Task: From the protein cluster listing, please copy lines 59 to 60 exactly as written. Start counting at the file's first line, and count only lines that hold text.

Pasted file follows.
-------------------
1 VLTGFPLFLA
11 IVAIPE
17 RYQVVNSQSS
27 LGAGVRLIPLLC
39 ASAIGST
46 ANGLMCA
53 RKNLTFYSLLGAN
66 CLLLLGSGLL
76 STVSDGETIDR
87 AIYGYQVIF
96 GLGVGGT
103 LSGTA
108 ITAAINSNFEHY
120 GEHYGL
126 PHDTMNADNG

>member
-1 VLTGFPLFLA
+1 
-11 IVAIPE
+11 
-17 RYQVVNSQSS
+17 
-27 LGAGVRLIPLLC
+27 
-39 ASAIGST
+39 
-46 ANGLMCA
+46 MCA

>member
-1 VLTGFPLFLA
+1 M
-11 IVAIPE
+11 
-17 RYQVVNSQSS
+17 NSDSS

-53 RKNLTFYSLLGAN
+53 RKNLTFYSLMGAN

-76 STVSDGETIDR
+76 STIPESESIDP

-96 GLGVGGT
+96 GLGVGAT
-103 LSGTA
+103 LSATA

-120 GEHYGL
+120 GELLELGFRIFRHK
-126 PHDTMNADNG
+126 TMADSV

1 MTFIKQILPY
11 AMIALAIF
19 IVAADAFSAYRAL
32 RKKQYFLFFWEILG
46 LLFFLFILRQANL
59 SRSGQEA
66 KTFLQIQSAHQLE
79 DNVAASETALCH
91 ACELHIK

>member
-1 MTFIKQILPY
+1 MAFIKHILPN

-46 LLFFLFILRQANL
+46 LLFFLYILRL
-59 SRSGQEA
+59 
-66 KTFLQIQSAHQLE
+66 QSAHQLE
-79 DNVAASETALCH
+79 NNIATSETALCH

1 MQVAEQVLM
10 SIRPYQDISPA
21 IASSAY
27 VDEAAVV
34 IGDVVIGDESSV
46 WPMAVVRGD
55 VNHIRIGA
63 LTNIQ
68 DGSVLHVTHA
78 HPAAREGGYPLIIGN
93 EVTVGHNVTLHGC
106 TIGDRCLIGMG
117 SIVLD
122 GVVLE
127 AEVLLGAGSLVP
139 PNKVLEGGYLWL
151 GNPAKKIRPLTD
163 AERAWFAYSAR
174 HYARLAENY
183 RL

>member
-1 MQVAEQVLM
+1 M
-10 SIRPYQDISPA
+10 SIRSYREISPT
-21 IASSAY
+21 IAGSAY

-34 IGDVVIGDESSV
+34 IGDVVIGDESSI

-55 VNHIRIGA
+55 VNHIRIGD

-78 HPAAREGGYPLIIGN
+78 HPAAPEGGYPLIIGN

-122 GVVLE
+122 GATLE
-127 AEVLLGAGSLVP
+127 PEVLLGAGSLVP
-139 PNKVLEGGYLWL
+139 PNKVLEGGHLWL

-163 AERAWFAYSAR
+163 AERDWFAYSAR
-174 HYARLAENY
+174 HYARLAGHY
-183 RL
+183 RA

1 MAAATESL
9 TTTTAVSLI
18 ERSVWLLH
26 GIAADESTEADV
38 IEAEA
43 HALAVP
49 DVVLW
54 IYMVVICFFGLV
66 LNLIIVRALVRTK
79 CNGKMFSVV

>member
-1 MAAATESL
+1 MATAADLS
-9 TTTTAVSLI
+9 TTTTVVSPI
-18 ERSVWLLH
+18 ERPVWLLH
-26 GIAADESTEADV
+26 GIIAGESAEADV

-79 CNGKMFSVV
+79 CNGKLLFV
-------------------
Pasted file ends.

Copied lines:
+1 MAFIKHILPN

-46 LLFFLFILRQANL